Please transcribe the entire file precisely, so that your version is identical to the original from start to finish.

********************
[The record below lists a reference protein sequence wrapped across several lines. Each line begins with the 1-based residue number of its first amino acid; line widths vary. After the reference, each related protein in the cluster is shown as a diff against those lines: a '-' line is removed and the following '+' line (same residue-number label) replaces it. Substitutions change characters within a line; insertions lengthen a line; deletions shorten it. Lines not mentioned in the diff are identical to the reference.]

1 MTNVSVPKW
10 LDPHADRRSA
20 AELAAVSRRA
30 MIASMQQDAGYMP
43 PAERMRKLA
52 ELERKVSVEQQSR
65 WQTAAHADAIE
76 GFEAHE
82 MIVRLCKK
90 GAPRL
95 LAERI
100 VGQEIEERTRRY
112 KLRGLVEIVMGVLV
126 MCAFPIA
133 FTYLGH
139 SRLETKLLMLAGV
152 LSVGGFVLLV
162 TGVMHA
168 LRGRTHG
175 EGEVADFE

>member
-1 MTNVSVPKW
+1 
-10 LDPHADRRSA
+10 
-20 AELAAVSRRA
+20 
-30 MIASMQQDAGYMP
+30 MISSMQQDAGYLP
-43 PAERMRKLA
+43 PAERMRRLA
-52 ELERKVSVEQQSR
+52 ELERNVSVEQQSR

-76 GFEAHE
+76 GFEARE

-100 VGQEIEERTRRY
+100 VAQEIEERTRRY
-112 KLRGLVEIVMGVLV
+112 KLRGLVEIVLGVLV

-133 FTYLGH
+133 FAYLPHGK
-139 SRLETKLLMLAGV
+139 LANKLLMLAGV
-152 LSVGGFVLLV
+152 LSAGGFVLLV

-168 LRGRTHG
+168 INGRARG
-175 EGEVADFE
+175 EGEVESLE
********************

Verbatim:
[The record below lists a reference protein sequence wrapped across several lines. Each line begins with the 1-based residue number of its first amino acid; line widths vary. After the reference, each related protein in the cluster is shown as a diff against those lines: a '-' line is removed and the following '+' line (same residue-number label) replaces it. Substitutions change characters within a line; insertions lengthen a line; deletions shorten it. Lines not mentioned in the diff are identical to the reference.]

1 MTNVSVPKW
10 LDPHADRRSA
20 AELAAVSRRA
30 MIASMQQDAGYMP
43 PAERMRKLA
52 ELERKVSVEQQSR
65 WQTAAHADAIE
76 GFEAHE
82 MIVRLCKK
90 GAPRL
95 LAERI
100 VGQEIEERTRRY
112 KLRGLVEIVMGVLV
126 MCAFPIA
133 FTYLGH
139 SRLETKLLMLAGV
152 LSVGGFVLLV
162 TGVMHA
168 LRGRTHG
175 EGEVADFE

>member
-1 MTNVSVPKW
+1 
-10 LDPHADRRSA
+10 
-20 AELAAVSRRA
+20 
-30 MIASMQQDAGYMP
+30 MISSMQQDAGYLP
-43 PAERMRKLA
+43 PAERMRRLA
-52 ELERKVSVEQQSR
+52 ELERNVSVEQQSR

-76 GFEAHE
+76 GFEARE

-100 VGQEIEERTRRY
+100 VAQEIEERTRRY
-112 KLRGLVEIVMGVLV
+112 KLRGLVEIVLGVLV

-133 FTYLGH
+133 FAYLPHGK
-139 SRLETKLLMLAGV
+139 LANKLLMLAGV
-152 LSVGGFVLLV
+152 LSAGGFVLLV

-168 LRGRTHG
+168 INGRARG
-175 EGEVADFE
+175 EGEVESLE